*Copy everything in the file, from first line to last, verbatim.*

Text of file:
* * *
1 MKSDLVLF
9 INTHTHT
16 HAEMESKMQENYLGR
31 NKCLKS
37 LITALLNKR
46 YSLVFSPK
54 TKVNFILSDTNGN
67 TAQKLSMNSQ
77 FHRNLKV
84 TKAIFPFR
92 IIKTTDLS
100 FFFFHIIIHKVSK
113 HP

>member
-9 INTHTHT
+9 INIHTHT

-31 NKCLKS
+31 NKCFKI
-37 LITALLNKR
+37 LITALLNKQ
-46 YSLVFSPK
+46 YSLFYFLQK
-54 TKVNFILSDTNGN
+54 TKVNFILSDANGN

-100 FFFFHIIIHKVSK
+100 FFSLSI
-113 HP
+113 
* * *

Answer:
1 MKSDLVLF
9 INTHTHT
16 HAEMESKMQENYLGR
31 NKCLKS
37 LITALLNKR
46 YSLVFSPK
54 TKVNFILSDTNGN
67 TAQKLSMNSQ
77 FHRNLKV
84 TKAIFPFR
92 IIKTTDLS
100 FFFFHIIIHKVSK
113 HP

>member
-9 INTHTHT
+9 INIHTHT

-31 NKCLKS
+31 NKCFKI
-37 LITALLNKR
+37 LITALLNKQ
-46 YSLVFSPK
+46 YSLFYFLQK
-54 TKVNFILSDTNGN
+54 TKVNFILSDANGN

-100 FFFFHIIIHKVSK
+100 FFSLSI
-113 HP
+113 